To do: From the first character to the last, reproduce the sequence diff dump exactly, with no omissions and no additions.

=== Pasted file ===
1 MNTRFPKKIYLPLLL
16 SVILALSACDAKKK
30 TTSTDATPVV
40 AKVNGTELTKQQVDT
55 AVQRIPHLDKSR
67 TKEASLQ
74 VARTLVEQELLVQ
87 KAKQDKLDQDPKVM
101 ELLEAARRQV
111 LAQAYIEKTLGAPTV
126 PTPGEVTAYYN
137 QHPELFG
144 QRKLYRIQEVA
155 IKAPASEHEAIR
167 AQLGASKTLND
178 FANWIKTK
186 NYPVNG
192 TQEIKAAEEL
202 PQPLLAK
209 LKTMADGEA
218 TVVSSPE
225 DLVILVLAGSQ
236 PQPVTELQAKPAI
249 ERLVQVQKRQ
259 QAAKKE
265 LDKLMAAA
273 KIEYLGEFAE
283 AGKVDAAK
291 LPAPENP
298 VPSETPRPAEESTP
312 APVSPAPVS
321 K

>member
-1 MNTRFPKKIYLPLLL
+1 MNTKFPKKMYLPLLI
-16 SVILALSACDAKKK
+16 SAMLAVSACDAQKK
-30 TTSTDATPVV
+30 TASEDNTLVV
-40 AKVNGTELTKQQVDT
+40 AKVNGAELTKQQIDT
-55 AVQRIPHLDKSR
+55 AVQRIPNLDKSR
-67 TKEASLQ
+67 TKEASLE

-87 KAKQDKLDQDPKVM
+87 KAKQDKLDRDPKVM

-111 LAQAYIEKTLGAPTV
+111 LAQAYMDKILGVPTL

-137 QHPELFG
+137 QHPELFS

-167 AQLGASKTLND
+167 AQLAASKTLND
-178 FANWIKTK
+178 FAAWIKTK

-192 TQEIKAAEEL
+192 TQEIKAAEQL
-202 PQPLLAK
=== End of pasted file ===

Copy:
1 MNTRFPKKIYLPLLL
16 SVILALSACDAKKK
30 TTSTDATPVV
40 AKVNGTELTKQQVDT
55 AVQRIPHLDKSR
67 TKEASLQ
74 VARTLVEQELLVQ
87 KAKQDKLDQDPKVM
101 ELLEAARRQV
111 LAQAYIEKTLGAPTV
126 PTPGEVTAYYN
137 QHPELFG
144 QRKLYRIQEVA
155 IKAPASEHEAIR
167 AQLGASKTLND
178 FANWIKTK
186 NYPVNG
192 TQEIKAAEEL
202 PQPLLAK
209 LKTMADGEA
218 TVVSSPE
225 DLVILVLAGSQ
236 PQPVTELQAKPAI
249 ERLVQVQKRQ
259 QAAKKE
265 LDKLMAAA
273 KIEYLGEFAE
283 AGKVDAAK
291 LPAPENP
298 VPSETPRPAEESTP
312 APVSPAPVS
321 K

>member
-1 MNTRFPKKIYLPLLL
+1 MNTKFPKKMYLPLLI
-16 SVILALSACDAKKK
+16 SAMLAVSACDAQKK
-30 TTSTDATPVV
+30 TASEDNTLVV
-40 AKVNGTELTKQQVDT
+40 AKVNGAELTKQQIDT
-55 AVQRIPHLDKSR
+55 AVQRIPNLDKSR
-67 TKEASLQ
+67 TKEASLE

-87 KAKQDKLDQDPKVM
+87 KAKQDKLDRDPKVM

-111 LAQAYIEKTLGAPTV
+111 LAQAYMDKILGVPTL

-137 QHPELFG
+137 QHPELFS

-167 AQLGASKTLND
+167 AQLAASKTLND
-178 FANWIKTK
+178 FAAWIKTK

-192 TQEIKAAEEL
+192 TQEIKAAEQL
-202 PQPLLAK